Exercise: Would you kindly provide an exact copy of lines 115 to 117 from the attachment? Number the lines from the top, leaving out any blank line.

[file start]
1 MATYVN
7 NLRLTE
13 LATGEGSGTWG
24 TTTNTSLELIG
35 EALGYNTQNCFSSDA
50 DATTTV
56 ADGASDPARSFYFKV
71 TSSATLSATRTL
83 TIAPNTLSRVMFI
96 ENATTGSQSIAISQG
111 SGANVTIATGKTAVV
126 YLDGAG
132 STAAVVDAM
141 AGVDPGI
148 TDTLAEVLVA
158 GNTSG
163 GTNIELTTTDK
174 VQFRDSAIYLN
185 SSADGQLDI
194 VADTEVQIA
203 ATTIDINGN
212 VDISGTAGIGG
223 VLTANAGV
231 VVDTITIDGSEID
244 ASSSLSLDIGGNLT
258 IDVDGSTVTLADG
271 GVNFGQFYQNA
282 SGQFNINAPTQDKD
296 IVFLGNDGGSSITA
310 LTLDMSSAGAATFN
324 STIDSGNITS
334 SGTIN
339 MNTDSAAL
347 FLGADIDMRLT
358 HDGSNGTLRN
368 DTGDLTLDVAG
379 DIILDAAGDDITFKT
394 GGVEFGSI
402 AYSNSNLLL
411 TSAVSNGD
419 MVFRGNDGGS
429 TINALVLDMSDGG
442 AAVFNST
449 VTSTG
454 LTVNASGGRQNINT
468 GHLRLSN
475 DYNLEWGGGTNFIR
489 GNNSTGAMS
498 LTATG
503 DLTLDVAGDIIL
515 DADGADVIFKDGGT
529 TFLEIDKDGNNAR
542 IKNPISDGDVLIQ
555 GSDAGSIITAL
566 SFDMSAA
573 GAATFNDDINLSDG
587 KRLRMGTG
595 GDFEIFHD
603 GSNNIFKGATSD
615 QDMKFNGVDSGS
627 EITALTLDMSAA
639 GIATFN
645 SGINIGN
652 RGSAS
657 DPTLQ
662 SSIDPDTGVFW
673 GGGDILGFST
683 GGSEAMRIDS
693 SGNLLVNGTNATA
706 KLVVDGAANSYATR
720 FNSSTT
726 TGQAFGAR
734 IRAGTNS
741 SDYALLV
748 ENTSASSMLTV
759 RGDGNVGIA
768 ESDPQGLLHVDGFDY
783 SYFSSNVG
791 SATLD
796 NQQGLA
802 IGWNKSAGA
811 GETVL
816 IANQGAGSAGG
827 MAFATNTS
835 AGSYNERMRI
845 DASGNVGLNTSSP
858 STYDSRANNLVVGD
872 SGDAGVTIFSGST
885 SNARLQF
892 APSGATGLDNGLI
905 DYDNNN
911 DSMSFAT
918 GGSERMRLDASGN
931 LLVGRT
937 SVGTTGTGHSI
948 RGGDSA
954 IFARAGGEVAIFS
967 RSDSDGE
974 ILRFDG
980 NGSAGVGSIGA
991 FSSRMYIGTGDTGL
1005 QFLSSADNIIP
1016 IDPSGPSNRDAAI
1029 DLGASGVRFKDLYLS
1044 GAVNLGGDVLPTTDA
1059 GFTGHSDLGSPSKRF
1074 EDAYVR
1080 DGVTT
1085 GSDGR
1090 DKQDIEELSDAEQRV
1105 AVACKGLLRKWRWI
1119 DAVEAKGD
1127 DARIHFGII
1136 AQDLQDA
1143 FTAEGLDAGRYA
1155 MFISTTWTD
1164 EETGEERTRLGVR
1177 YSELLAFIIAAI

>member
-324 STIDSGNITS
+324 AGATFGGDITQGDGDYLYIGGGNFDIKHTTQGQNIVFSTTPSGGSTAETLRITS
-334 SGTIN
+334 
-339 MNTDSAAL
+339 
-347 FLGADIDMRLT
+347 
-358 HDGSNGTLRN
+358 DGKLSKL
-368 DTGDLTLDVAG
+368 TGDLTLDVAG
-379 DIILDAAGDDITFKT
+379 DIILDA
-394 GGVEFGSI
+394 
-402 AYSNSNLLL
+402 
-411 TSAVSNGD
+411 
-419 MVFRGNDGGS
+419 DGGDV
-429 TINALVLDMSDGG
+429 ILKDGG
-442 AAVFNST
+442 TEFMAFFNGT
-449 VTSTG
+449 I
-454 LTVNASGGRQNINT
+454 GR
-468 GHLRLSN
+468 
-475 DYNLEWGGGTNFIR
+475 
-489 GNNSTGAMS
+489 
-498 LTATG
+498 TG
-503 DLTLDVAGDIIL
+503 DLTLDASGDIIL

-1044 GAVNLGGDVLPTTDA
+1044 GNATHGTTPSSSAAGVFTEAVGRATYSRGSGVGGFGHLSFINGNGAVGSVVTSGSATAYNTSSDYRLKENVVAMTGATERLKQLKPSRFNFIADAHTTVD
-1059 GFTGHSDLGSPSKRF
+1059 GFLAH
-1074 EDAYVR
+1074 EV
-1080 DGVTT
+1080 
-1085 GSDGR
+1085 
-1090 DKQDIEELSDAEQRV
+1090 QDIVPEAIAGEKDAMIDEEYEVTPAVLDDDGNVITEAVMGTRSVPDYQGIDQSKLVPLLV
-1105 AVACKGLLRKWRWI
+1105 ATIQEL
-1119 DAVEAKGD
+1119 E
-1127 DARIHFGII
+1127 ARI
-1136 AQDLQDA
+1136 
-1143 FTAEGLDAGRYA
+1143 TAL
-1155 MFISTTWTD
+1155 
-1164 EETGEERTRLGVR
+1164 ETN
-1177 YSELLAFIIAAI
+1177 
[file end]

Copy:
1143 FTAEGLDAGRYA
1155 MFISTTWTD
1164 EETGEERTRLGVR